The Times pointed out that the university was pressing ahead with job cuts despite recruiting in other areas and offering hundreds of staff a free Christmas dinner. While the BBC noted that all four members of staff under threat are of Asian ethnic origin, which UCU said raised the question of whether the process had been discriminatory.

Aberdeen UCU spokesperson, Derek Dawson, said: 'It is hard to comprehend why the university is pleading poverty and going ahead with these job cuts while recruiting staff in other areas. Making people redundant should always be a very last resort but for the university to be doing this now, just before Christmas, while inviting 400 people to a free Christmas dinner is enough to make you choke on your turkey.'

The impossibility of measuring success

Writing in the Guardian this week, Sir Peter Scott, professor of higher education studies at the Institute of Education and speaker at UCU's forthcoming Cradle to Grave conference, set out the problems with university performance targets. He argues that the things universities need to improve to get a decent Teaching Excellence Framework score, and therefore increase their fees, are not guaranteed to improve teaching - points made recently by Sally Hunt for the same newspaper.

He says measuring certain aspects simply cannot work in a drive to improve quality as by seeking to measure some things, usually because they are easier to measure, a default decision has been taken not to measure other, more important, ones.

Scott says this phenomenon is well understood in health where specific targets, for example referral-to-treatment times in selected conditions or A&E waiting times, suck up resources so things get worse elsewhere.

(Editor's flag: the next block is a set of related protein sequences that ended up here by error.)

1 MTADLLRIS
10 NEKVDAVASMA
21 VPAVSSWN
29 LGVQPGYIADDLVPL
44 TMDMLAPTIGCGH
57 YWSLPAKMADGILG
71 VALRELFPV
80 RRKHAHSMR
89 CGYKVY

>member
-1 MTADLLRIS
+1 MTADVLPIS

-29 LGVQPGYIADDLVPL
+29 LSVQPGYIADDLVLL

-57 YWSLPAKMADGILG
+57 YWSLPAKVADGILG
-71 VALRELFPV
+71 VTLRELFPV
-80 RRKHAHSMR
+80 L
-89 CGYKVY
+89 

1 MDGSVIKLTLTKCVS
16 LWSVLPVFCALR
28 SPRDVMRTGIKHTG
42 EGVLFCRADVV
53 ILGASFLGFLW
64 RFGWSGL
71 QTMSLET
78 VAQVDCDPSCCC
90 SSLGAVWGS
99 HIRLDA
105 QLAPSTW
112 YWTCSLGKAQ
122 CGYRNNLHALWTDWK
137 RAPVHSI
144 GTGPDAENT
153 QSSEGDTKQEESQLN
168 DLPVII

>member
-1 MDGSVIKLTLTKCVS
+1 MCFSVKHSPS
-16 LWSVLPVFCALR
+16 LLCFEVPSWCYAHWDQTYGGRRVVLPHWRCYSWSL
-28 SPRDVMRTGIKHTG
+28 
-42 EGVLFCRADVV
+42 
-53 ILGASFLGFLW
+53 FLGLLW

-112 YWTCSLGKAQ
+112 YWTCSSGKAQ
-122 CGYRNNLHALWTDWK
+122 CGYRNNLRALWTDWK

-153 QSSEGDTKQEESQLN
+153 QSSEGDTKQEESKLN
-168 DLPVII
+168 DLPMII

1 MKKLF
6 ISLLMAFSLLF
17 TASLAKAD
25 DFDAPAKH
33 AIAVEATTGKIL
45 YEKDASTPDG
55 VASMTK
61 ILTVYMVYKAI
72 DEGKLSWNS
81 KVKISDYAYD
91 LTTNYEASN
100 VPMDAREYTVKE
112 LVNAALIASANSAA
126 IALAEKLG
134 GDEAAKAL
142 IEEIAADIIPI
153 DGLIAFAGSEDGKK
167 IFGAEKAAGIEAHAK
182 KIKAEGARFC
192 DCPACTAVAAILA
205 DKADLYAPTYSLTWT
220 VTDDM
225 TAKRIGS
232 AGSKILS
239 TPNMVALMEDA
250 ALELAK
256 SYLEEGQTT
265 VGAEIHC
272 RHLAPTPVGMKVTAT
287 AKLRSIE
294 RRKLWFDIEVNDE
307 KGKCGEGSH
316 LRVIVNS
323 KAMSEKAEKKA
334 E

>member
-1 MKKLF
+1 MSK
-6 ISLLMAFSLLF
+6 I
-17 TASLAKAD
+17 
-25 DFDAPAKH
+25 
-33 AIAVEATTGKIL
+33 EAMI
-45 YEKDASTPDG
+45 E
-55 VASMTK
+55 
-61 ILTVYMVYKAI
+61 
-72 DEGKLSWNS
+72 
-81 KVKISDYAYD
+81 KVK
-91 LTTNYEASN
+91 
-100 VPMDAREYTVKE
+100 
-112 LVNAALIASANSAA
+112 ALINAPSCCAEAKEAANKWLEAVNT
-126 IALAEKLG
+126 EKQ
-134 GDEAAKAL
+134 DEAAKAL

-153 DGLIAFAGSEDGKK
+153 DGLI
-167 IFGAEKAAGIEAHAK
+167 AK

He concludes that the only solution is to try to measure everything. But that is plainly impossible, because some very important things are difficult to measure, and also because "even the most pumped up managerialists accept there must be a limit to the time and effort spent on measuring things."

Why GCSE English and maths resits need a radical change

Writing for the TES this week, UCU's vice-chair of the further education committee, Sean Vernell, says colleges simply cannot go on facilitating resits for the tens of thousands of young people being forced to resit their GCSE English or maths exam. As a result of the government making it compulsory for all young people to keep resitting the exams until they get a grade C, over 250,000 16-18-year-olds resat exams this year.

Vernell says that, while it is an admirable aim to improve students' English and maths, it is a logistical nightmare. At City College Norwich, they had to hire a showground arena and a fleet of double-decker buses to cope with the rise in entries. 

He argues that it is time for a radical change and the end of the compulsory resit programme. He suggests it is replaced with a new independently funded English and maths study programme based on 100% course work.

Bolton vice-chancellor pay rise criticised

The Bolton News reported this week that vice-chancellor George Holmes would enjoy a £19,700 pay rise - an increase of nearly 10%. UCU general secretary criticised the decision at a time when staff pay is falling in real terms, and in light of the university's refusal to respond to UCU's requests for information about leadership pay and perks. She said: 'As staff pay falls in real terms and many academics are stuck in insecure contracts, inflation-busting salary increases of the level at Bolton show just how out touch some vice-chancellors are.

'Bolton in particular has a shocking record when it comes to scrutiny of the vice chancellor's pay and perks. The university refuses to answer Freedom of Information requests about George Holmes' pay and perks and, while we understand the full extent of spending on pay and perks for the boss may make uncomfortable reading for some, that is no excuse to escape proper scrutiny.'


Last updated: 9 December 2016